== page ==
ERIC Number: ED368278
Record Type: RIE
Publication Date: 1991-Apr
Reference Count: N/A
SUNY's Centralization: Normal Schools as Precedents.
Button, H. Warren; Corby, Betsey C.
This report presents the historical background of New York State's normal school system, the system that predated the centralized organization of the State University of New York (SUNY) system. New York's first state normal school was established in Albany in 1844. Nineteen years later the state began to provide support for the normal school at Oswego. In the next 8 years, six more state normal schools were established; four more would be established later. Several of the normal schools formerly academies had already been under minimal control by the Regents. As normal schools they were subject to the control of the Superintendent of Schools, although their trustees retained considerable power. Central control was increased and became almost complete during the administration of Andrew S. Draper as Superintendent and Commissioner. Under progressive state governors and during the Depression, control of the normal schools by the State Department of Education increased further. (In the 1930s and early 1940s it was only slightly relaxed.) When the normals became the first components of SUNY, the State Assistant Commissioner for Teacher Education became Executive Dean in SUNY, bringing with him the precedents of centralization. Contains 53 reference notes. (Author/GLR)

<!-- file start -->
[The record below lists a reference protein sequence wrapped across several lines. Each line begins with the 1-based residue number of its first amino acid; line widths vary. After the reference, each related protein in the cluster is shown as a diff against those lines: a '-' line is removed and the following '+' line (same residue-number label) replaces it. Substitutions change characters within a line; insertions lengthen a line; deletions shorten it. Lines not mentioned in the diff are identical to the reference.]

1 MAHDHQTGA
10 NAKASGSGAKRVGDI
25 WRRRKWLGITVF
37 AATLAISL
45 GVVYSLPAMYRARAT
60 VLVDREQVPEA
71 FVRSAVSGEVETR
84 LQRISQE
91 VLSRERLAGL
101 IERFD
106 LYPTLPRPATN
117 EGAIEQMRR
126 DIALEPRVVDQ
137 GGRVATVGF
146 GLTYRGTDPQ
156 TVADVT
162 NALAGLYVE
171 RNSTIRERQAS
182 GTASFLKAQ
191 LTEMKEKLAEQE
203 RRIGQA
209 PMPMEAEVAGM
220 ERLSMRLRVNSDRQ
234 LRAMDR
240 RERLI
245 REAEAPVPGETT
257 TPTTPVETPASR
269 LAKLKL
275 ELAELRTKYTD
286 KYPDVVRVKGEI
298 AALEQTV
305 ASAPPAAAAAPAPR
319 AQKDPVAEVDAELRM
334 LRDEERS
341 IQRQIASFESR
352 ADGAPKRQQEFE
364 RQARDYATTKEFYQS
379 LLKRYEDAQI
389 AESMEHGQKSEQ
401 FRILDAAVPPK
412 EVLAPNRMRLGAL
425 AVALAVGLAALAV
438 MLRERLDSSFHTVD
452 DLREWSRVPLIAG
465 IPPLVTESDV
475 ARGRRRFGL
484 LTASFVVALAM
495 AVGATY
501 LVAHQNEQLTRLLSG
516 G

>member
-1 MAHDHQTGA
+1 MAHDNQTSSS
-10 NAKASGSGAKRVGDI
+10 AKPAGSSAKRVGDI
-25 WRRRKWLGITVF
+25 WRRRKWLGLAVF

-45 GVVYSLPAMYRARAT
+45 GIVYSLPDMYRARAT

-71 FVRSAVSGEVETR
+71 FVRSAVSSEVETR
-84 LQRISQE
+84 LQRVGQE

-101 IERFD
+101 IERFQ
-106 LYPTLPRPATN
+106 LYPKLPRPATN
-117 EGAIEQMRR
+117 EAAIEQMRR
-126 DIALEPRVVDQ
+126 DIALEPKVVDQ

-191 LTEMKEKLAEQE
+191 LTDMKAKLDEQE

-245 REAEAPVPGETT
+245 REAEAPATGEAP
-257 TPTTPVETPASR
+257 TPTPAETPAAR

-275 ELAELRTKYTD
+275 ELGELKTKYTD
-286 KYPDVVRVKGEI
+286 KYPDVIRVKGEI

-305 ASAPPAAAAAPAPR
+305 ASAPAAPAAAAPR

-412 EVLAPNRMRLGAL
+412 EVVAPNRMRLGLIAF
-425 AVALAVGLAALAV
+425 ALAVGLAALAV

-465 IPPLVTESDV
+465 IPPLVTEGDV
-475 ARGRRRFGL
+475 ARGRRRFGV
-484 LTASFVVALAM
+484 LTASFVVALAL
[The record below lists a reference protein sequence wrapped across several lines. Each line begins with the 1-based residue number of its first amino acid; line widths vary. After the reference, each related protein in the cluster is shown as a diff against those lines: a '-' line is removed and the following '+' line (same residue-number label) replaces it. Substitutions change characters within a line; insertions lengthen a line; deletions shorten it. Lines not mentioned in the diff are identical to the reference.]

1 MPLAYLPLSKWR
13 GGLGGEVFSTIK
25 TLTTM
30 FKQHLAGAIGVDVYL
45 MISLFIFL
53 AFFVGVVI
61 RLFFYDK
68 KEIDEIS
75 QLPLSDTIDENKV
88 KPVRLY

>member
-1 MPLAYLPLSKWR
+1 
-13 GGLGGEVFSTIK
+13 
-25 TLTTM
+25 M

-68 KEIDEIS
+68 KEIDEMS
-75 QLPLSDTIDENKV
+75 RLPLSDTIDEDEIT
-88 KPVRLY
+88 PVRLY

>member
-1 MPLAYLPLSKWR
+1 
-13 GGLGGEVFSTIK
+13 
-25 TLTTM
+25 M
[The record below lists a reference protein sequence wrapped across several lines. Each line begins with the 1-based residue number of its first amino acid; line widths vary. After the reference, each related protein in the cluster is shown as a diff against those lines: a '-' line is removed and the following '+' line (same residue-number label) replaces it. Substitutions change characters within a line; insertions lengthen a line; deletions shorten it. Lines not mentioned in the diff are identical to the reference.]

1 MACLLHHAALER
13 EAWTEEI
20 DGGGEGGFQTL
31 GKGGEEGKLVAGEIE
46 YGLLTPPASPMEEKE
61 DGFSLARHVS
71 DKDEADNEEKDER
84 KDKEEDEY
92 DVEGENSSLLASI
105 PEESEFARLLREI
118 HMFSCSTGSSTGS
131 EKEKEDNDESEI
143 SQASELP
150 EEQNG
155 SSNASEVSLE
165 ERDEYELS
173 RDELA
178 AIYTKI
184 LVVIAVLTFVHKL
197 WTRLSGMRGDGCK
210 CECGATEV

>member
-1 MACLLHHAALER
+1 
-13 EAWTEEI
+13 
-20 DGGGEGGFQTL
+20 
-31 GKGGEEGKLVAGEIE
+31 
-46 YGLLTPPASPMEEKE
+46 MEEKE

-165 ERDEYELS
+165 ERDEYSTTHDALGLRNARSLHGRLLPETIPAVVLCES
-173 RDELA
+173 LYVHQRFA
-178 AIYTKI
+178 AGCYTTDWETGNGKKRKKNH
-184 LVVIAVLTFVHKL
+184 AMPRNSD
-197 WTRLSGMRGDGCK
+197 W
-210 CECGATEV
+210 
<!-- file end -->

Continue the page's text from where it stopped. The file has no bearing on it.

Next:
Publication Type: Reports - Descriptive; Speeches/Meeting Papers
Education Level: N/A
Audience: Administrators; Practitioners
Authoring Institution: N/A
Identifiers: New York; Normal Schools; State University of New York
Note: Paper presented at "The Coming of the State University of New York" Conference (Brockport, NY, April 1991).